In the Museum of Modern Art in New York City, there hangs a massive, 2.42 m x 5.42 m painting called Vir Heroicus Sublimis (Man, Heroic and Sublime) by American artist Barnett Newman. The description next to it reads, “There is a tendency to look at large pictures from a distance. The large pictures [here] are intended to be seen from a short distance.”
This sentiment is analogous to Prime Minister Narendra Modi’s perception of ease of doing business in India, where the larger picture of achieving a robust business environment is viewed as an immediate concern requiring close and comprehensive reforms.
Over the last few years, “ease of doing business” has emerged as a critical buzzword for the Indian development trajectory. A sizeable step forward in this domain was captured in India’s enormous jump from rank 130 to 100 in the World Bank’s flagship Doing Business Report 2018, released on October 31.
Why Ease of Doing Business Matters
Improving the business environment is often seen as an inclusive answer to growth challenges: a vibrant business ecosystem can attract investments to further fuel the economy, create wealth as a consequence, while redistribution in a well-designed manner can raise standards of living to gradually lift the veil of poverty. Along the way, this process also has the potential for job creation, a much-needed area of attention. The Ministry of Labour and Employment estimates that a million people are entering the workforce every month, and the country’s young population is expected to perpetuate this trend for the near future.
Economic growth and ease of doing business are inextricably linked. An Enterprise Survey conducted by NITI Aayog and IDFC Institute finds that high-growth states appear to have a better doing business environment than their low-growth counterparts (firms in these states face less severe obstacles in the regulatory environment and fewer delays in acquiring approvals for various areas of doing business). Several opinion pieces critical of this finding state that it is growth that matter and not regulatory reform.
We re-emphasise that we do not know which way the causality runs (i.e., whether better business environments lead to higher economic growth or vice-versa). However, it is evident that there is a virtuous cycle and positive feedback loop between the two spheres.
India’s rise in the World Bank Doing Business rankings comes by no small feat. The Modi government has put in place several new reforms targeted at bettering the business environment. They take the form of campaigns like “Make in India” and “Digital India”, regulatory policies such as the merger of PAN/TAN cards to accelerate the procedure of starting a business, increases in minority protections to level the playing field, and introducing a bankruptcy code to make resolving insolvency easier.
The NITI-IDFC Survey finds that firms on the ground do indeed face a better business environment. Manufacturing start-ups (defined as those set up in or after 2014) report fewer days to obtain permits and face less severe obstacles than the older firms in the sample. They also report that the costs they incurred in getting necessary compliances were on par with the officially prescribed fees. In other words, they did not have to pay additional transaction costs. All of these variables suggest improvement. Admittedly, the assessment is limited to start-ups in the manufacturing sector, but future iterations of surveys of this kind will include those in the services sector as well.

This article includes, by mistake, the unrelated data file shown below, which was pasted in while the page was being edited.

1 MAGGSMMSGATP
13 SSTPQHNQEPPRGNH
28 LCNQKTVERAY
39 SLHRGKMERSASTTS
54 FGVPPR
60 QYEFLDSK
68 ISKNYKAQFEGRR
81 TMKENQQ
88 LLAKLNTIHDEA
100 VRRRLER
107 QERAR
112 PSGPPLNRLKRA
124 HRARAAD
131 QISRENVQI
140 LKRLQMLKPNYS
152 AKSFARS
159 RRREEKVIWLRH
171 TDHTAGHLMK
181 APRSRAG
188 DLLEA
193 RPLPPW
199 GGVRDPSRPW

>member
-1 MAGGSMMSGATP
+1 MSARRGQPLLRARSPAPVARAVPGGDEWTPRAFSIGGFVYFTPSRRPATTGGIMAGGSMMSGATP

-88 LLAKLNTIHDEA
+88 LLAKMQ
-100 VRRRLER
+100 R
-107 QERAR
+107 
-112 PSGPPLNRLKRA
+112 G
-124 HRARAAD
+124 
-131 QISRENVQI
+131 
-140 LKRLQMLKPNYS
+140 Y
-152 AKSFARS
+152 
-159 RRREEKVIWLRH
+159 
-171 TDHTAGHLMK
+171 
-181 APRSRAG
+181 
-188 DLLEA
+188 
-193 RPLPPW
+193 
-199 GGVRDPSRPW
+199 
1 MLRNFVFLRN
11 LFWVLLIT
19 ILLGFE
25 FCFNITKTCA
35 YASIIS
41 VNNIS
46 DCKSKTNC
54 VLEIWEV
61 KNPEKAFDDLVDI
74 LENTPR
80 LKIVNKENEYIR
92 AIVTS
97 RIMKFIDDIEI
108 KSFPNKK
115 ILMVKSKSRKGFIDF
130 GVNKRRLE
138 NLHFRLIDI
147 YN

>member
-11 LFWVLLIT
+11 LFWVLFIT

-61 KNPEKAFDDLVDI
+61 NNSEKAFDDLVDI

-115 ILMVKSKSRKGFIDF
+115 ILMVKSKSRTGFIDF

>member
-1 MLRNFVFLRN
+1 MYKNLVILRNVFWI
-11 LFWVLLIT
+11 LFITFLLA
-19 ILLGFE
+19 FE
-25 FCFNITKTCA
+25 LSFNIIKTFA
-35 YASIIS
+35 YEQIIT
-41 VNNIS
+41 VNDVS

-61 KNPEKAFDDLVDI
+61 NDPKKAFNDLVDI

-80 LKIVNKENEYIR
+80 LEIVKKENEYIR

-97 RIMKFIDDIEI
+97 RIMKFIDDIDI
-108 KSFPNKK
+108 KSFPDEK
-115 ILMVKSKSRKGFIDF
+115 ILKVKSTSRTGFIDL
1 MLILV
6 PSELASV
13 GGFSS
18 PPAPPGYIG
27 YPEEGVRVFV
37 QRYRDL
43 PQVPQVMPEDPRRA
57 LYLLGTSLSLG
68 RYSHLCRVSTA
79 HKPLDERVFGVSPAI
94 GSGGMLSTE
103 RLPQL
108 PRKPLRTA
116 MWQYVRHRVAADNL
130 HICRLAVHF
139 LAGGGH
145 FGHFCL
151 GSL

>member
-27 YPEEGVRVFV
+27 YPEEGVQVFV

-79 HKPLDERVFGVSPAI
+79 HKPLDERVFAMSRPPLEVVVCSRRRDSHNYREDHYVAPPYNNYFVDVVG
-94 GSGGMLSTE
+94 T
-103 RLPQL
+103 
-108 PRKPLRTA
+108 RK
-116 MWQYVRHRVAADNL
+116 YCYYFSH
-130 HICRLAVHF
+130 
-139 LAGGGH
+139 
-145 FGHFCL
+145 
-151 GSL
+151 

The future of regulatory reform should focus not only keeping up the momentum but also on addressing asymmetry of information between firms and governments. The NITI-IDFC Survey also found that while reforms are in place, a significant number of firms don’t know about them. As evident in the World Bank report where experts (lawyers, chartered accounts and other public and private officials) have a positive outlook towards India’s changing business environment, surveys have found that on average, experts are more aware than firms about policy reforms.
Juxtaposing the World Bank and NITI Aayog-IDFC Institute reports, we suggest the following roadmap for reform:
1) Enhancing communications strategies on part of central/state governments. Smartphone apps, email/text messaging services, and media broadcasts of new policies could help firms know more about them.
2) Easing regulation further, especially in labour and power sectors, as firms in labour-intensive and power-intensive sectors face more hardships than their counterparts.
3) Improving access to finance, given its centrality in business and a wide variation across states in this regard.
4) Instituting policies targeted at start-ups in order to accelerate job creation. In the US and other advanced countries, start-ups account for over 20% of job creation.
5) Facilitating firm entry and exit: the bankruptcy code is an important start in improving the exit process; a comparable effort must be made to stimulate entry of new enterprises, which are often deterred from entering the market by regulatory burdens and compliance costs.
Thus, while India appears to be on the right path forward, the de jure changes will necessarily need to translate into de facto ones. This entails looking at the larger picture from an even shorter distance, i.e. re-calibrating policies based on on-ground realities in addition to expert/government ones to get a wholesome perception. Then, India can further improve its stance in the World Bank rankings, but more importantly, it can also improve it’s doing business environment.
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